Cubs

Cubs keep wearing down opposing pitching in fifth straight win

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Cubs keep wearing down opposing pitching in fifth straight win

The Cubs' homegrown, American League-style lineup flexed its muscles once again.

The Cubs (63-48) ate away at the Milwaukee Brewers (48-66) pitching staff Tuesday, taking down their division rivals, 6-3, in front of 37,109 fans at Wrigley Field for the series opener. It was Chicago's fifth straight win and 11th in the last 12 games.

The Cubs lead Major League Baseball in pitches per plate appearance and continued their assault on opposing starting pitchers, chasing Brewers starter Taylor Jungmann after just 2.2 innings and forcing the rookie to throw 81 pitches.

It was the eighth straight game in which the opposing pitcher has failed to get through six innings against this Cubs lineup.

"I love the tenacity of the at-bat," Cubs manager Joe Maddon said. "That's what I've been talking about. It continues to get better.

"I was really pleased with our whole approach to the game after a day off. ... I like those little moments that are occurring right now where guys are showing up and they're ready to play."

[MORE: Moving to second base, Cubs won't force the issue with Castro]

The Cubs worked seven walks on the evening as they saw 186 pitches in their eight innings on offense.

"It's just a matter of us grinding at-bats and grinding through the season," Anthony Rizzo said. "Hitting is very contagious, so it's kinda just passing that back to the next guy.

"The beauty of our lineup is we have a pretty lengthy lineup there where any given guy can do it."

This game had all the makings of a blowout early, as the Cubs scored three times in the second inning, once in the fourth and two more times in the fifth, aided by three Brewers errors and seven free passes (six walks, one HBP).

But that was it for the Cubs offense while the Brewers chipped away with a solo run in the fourth and then an Adam Lind two-run homer in the sixth off Cubs starter Dan Haren.

Haren was pulled two batters later, but still got the win - his first as a Cub and 150th of his career - as the Cubs bullpen shut the door the rest of the way.

"I put pretty much all personal things aside," Haren said. "I got a few weeks left here and I really do wanna do the best I can for the team. I've been so impressed in the first 10 days or so with the overall vibe in the clubhouse."

Haren also said he's been shocked by how much the Cubs offense has grown since pitched against them - and beat them - June 3 in Miami.

In that game, Haren threw only 88 pitches in 5.2 innings against a Cubs lineup that had no Jorge Soler (disabled list) or Kyle Schwarber (still in the minors).

"I see a complete difference," Haren said. "Facing them this year, they were a really aggressive team."

[NBC SHOP: Gear up, Cubs fans]

Starlin Castro finally got into a game for the Cubs after being benched for the last three contests, appearing at second base for the first time in his big-league career and popping out to first in his only at-bat in the eighth inning. He also made a highlight-reel catch in foul territory down the right field line in the ninth inning.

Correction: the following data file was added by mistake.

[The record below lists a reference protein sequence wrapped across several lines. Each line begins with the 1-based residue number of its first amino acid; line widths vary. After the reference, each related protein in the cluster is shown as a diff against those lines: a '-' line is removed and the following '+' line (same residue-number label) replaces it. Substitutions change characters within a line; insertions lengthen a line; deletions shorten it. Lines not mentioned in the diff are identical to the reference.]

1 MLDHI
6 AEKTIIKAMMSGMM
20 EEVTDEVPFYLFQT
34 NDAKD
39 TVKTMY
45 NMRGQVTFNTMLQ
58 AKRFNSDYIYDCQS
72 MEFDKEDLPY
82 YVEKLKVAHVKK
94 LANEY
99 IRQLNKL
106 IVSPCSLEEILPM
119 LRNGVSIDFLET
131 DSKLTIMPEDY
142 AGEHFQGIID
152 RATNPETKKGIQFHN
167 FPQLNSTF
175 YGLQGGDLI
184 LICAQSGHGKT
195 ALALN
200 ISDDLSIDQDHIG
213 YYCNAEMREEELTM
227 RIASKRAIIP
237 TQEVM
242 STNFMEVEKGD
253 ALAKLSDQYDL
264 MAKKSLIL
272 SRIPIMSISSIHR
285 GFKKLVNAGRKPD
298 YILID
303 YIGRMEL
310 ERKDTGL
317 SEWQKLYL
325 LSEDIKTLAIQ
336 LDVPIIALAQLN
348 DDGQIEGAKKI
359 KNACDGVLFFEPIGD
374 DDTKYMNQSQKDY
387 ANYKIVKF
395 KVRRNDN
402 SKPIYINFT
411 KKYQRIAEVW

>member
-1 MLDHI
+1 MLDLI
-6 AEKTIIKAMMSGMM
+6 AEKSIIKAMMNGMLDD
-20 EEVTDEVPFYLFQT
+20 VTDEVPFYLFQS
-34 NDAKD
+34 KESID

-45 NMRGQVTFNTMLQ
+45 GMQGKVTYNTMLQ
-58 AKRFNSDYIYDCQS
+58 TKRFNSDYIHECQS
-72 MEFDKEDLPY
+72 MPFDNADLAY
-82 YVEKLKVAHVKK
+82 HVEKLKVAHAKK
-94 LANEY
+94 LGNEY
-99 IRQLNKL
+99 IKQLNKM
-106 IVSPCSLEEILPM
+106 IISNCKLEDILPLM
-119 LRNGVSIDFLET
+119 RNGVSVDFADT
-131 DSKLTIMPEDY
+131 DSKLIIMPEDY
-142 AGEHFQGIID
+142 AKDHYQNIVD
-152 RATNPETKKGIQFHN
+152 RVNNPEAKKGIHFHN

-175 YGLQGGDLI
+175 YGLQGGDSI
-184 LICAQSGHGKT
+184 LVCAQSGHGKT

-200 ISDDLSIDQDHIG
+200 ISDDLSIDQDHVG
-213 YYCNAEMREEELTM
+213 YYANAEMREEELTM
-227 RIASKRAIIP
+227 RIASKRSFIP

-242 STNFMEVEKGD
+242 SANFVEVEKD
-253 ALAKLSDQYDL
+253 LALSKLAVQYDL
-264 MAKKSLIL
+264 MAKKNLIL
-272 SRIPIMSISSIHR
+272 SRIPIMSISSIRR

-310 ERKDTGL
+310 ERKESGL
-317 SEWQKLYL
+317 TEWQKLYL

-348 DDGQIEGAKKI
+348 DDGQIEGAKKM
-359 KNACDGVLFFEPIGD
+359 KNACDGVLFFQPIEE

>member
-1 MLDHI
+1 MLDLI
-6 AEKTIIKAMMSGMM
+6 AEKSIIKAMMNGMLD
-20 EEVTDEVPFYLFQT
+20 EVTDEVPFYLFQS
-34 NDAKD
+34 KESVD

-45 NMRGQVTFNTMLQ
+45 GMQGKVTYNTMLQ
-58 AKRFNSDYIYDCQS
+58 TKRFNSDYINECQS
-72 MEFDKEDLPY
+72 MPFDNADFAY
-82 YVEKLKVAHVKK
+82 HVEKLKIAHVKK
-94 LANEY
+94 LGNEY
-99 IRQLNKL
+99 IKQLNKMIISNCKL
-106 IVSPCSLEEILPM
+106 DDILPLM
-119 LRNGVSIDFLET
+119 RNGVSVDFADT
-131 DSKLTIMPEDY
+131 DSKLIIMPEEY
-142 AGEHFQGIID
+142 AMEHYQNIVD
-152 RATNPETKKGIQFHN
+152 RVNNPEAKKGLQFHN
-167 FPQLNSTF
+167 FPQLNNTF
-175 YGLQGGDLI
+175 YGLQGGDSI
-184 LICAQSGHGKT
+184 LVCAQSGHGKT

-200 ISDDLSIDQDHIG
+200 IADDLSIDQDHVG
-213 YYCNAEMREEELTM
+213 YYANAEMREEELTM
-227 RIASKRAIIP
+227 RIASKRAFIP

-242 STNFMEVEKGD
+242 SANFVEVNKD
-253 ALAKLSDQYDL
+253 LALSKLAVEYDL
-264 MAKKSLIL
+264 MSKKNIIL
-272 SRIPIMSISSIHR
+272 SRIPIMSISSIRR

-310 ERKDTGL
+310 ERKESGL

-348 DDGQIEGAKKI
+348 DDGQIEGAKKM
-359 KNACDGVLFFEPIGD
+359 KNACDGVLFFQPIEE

"I thought [that play] was great," Maddon said. "His attitude has been fabulous. To make that among the bullpen with the crap on the ground and guys flying all over the place and there's no room left and it's at night, it's different.

"That was a spectacular play right there."

Castro's play helped seal the victory for the Cubs, who moved to 15 games over .500, something of a benchmark for any team, let alone a young team featuring four rookies in the everyday lineup.

The Cubs allowed themselves to enjoy the nice checkpoint, but also warned that it's too early to scoreboard-watch.

"Keep it rolling," Maddon said. "The next goal is 20. Really proud of our guys and the way they're going about our business."

"It means a lot," Rizzo said, "but we gotta keep winning. All these wins build up, build our confidence, build the character of this team, helps all of us out."

Sports Talk Live Podcast: Can Jon Lester get out of his slump?

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USA TODAY

Sports Talk Live Podcast: Can Jon Lester get out of his slump?

David Haugh, Ben Finfer and Seth Gruen join Kap on the panel.

0:00- The Cubs winning streak is over as Jon Lester's struggles continue. Should fans be worried that he can't get out of this slump? Would he be a playoff starter right now?

8:40- The White Sox rebuild continues as Rick Hahn says fans might have to wait until next spring to see whether or not they'll be contenders. Is next year too early to compete?

15:00- The Bears backups get ready to face the Colts backups Saturday night. Is there any reason to have the preseason at all?

18:30- Mitch Trubisky's preseason is over. So is he ready for Week 1?

20:00- College football is back. The panel give their picks for Florida vs Miami in the Fanduel Friday Faves.

Listen to the full podcast here or via the embedded player below:

Cubs rallying behind Jon Lester after another tough outing